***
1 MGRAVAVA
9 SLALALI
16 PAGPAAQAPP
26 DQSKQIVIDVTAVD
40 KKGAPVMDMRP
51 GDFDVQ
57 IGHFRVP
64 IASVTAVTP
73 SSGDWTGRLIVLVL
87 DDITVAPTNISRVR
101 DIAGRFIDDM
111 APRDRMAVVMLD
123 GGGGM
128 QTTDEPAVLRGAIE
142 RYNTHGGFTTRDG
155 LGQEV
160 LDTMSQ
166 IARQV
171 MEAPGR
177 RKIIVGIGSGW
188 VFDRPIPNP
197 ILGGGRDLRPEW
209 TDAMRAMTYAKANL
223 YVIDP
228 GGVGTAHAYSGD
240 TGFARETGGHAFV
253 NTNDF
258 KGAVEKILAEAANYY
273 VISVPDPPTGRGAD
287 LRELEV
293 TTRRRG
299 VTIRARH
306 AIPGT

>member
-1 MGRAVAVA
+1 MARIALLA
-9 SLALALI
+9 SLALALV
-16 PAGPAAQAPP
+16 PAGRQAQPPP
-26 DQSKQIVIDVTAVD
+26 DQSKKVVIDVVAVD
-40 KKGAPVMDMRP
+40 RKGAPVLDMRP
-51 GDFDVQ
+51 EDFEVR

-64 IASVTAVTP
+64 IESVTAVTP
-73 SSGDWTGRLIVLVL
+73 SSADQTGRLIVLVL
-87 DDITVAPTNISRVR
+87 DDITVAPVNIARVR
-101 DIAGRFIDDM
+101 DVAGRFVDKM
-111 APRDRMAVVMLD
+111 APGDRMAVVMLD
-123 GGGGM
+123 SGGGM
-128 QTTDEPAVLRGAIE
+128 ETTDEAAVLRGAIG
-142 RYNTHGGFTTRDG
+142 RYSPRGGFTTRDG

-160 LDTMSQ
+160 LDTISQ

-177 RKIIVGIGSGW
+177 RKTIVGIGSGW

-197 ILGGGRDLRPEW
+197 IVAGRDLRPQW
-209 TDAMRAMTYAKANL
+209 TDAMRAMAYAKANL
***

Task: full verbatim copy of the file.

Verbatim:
1 MGRAVAVA
9 SLALALI
16 PAGPAAQAPP
26 DQSKQIVIDVTAVD
40 KKGAPVMDMRP
51 GDFDVQ
57 IGHFRVP
64 IASVTAVTP
73 SSGDWTGRLIVLVL
87 DDITVAPTNISRVR
101 DIAGRFIDDM
111 APRDRMAVVMLD
123 GGGGM
128 QTTDEPAVLRGAIE
142 RYNTHGGFTTRDG
155 LGQEV
160 LDTMSQ
166 IARQV
171 MEAPGR
177 RKIIVGIGSGW
188 VFDRPIPNP
197 ILGGGRDLRPEW
209 TDAMRAMTYAKANL
223 YVIDP
228 GGVGTAHAYSGD
240 TGFARETGGHAFV
253 NTNDF
258 KGAVEKILAEAANYY
273 VISVPDPPTGRGAD
287 LRELEV
293 TTRRRG
299 VTIRARH
306 AIPGT

>member
-1 MGRAVAVA
+1 MARIALLA
-9 SLALALI
+9 SLALALV
-16 PAGPAAQAPP
+16 PAGRQAQPPP
-26 DQSKQIVIDVTAVD
+26 DQSKKVVIDVVAVD
-40 KKGAPVMDMRP
+40 RKGAPVLDMRP
-51 GDFDVQ
+51 EDFEVR

-64 IASVTAVTP
+64 IESVTAVTP
-73 SSGDWTGRLIVLVL
+73 SSADQTGRLIVLVL
-87 DDITVAPTNISRVR
+87 DDITVAPVNIARVR
-101 DIAGRFIDDM
+101 DVAGRFVDKM
-111 APRDRMAVVMLD
+111 APGDRMAVVMLD
-123 GGGGM
+123 SGGGM
-128 QTTDEPAVLRGAIE
+128 ETTDEAAVLRGAIG
-142 RYNTHGGFTTRDG
+142 RYSPRGGFTTRDG

-160 LDTMSQ
+160 LDTISQ

-177 RKIIVGIGSGW
+177 RKTIVGIGSGW

-197 ILGGGRDLRPEW
+197 IVAGRDLRPQW
-209 TDAMRAMTYAKANL
+209 TDAMRAMAYAKANL